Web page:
It hugely disadvantages women that, part way through our lives, most of us change our name. We may do this more than once. I married when I was 38 and already had publications and a career in which I was widely known by my birth name. I did try to use my husband's lovely and distinctive name for a while but people kept on reverting to my old name and, temperamentally, I think I was averse to losing the deep connections to my roots. A bank manager told me not to worry - I could compromise and 'have as many names as I liked so long as I did not use any of them fraudulently!' So, for quite a while, I struggled with the attempt to have a 'professional' name and a 'family' name. It didn't really work. On one memorable occasion I went to speak at a conference just after moving house. At the reception desk I attempted to register but to my embarrassment I couldn't remember which name I had booked under or my new post code or whether I had told them I was a vegetarian! The receptionist looked at me very strangely! So, after experiences like this, I reverted to keeping faith with my birth name. I suspect that, had we had children, their arrival would have been the point at which I would have given in and conformed to the use of my married name.
One of the pieces of advice given to me when we married was that to change my name would mean that I 'lost' all my publications to date. In fact, I realise, I would have lost much, much more. For example, I recently thought of a school friend. I wondered what she's doing now. I knew that she'd done some research so I looked for her online. Nothing came up and I realised that I do not know her current name. Women lose contact with each other. They become invisible to colleagues, they disappear off friends' radar, work radar and even out of history when they change their name. They are denied the power of continuity of identity.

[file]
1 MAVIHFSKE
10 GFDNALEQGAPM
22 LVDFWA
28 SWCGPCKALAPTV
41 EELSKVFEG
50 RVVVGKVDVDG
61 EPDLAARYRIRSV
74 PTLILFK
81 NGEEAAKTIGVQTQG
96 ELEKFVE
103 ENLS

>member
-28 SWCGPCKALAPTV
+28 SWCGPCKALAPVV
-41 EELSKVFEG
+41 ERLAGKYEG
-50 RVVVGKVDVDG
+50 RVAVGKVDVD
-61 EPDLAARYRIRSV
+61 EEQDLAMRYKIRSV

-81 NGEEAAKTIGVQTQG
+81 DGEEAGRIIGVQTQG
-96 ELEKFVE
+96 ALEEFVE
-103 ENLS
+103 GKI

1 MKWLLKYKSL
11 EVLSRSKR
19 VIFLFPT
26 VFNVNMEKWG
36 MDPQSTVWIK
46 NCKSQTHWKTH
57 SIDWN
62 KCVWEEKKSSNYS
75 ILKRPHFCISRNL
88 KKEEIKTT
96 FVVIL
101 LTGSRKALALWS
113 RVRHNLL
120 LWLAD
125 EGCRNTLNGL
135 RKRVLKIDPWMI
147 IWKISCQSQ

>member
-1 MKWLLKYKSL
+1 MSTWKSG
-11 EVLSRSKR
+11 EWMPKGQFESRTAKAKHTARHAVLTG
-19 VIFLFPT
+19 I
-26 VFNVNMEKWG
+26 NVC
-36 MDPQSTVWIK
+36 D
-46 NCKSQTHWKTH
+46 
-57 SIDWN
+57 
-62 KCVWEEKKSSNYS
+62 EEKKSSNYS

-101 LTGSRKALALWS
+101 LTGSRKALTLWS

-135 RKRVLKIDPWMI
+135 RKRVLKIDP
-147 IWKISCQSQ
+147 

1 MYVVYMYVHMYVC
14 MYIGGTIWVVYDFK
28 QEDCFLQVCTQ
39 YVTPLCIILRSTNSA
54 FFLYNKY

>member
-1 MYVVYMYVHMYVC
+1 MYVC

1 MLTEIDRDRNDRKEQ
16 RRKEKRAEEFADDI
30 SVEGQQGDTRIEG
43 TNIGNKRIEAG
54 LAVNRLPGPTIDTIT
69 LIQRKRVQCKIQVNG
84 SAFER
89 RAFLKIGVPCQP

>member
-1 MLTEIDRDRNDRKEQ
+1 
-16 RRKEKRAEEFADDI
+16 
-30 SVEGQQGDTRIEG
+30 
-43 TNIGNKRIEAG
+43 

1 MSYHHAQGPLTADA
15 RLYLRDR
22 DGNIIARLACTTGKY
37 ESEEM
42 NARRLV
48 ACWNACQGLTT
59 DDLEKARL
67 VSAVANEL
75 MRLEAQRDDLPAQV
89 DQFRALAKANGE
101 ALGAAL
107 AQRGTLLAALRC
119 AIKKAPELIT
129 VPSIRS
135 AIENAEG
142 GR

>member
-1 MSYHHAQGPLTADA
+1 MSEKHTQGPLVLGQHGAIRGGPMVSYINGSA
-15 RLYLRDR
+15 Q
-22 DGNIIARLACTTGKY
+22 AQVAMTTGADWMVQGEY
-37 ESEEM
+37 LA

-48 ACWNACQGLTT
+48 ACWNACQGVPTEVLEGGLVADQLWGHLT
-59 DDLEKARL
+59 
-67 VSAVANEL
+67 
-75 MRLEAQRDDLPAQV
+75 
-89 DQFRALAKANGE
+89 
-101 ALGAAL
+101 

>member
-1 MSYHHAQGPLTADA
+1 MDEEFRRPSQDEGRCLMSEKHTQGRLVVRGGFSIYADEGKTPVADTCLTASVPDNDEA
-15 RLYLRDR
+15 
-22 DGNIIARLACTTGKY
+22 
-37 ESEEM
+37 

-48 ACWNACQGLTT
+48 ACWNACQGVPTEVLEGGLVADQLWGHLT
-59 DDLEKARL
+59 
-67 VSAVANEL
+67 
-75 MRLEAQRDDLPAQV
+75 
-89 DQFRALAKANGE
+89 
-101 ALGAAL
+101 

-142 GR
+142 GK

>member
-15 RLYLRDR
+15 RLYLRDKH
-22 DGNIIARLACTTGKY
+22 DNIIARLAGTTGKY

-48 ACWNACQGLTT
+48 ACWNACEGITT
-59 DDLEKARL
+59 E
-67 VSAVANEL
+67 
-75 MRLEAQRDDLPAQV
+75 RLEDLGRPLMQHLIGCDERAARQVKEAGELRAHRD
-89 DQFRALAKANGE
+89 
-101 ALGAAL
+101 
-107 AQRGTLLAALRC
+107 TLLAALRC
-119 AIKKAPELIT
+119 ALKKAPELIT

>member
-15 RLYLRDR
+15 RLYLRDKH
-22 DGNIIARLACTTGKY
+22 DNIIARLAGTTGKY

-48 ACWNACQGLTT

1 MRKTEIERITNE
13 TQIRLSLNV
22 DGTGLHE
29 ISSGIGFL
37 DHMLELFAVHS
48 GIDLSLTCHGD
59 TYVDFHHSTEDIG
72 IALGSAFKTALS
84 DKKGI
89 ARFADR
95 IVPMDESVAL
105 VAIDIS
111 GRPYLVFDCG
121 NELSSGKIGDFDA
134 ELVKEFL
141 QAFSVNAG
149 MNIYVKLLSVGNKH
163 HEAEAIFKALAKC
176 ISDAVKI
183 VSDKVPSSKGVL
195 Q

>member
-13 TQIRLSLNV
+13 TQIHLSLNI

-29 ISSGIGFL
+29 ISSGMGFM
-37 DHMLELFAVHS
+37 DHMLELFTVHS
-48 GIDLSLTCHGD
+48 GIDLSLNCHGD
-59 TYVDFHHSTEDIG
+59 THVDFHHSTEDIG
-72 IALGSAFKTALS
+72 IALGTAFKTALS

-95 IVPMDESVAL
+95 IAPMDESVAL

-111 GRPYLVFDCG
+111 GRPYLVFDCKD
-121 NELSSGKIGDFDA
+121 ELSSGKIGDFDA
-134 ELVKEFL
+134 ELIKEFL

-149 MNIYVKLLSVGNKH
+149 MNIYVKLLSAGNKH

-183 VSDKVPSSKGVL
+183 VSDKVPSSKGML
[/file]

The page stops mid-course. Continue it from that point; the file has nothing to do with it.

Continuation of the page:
There's been a petition doing the rounds recently inviting support for mothers' names to be recorded on marriage certificates beside fathers'. I'd go further and encourage women to keep their birth names when they marry. Norway has a tradition that women do this; male children then take their father's name and female children, their mother's. This is one way to avoid the loss of identity that many women face on marriage. It would also do away with the dilemma of what happens about your name if a marriage ends.
All this matters, I think, because in western society personal identity shapes an individual's life very profoundly. To look into someone's face, to know who they are, to hear their words, to see their nuanced feelings and to appreciate something of the continuity of their story is vital in allowing them full participation in economic, community and social life. (Just think, today, of how the press are trying to get at Jeremy Corbyn on the grounds of the consistency or otherwise of his political beliefs!)
Here's a list of famous women you may not immediately recognise by their surnames yet they used these names for substantial parts of their lives:
But you will instantly recognise the ones who did not change their names:
Joanne K Rowling,
Names are not a trivial matter. They are highly significant. Don't give yours away too easily! Among the list of women who changed their name, it's probably due to their first name you have recognised them. This is the case over much of history - we know the few women we know by their familiar name and this in itself cuts down the number of women we can recognise without confusion.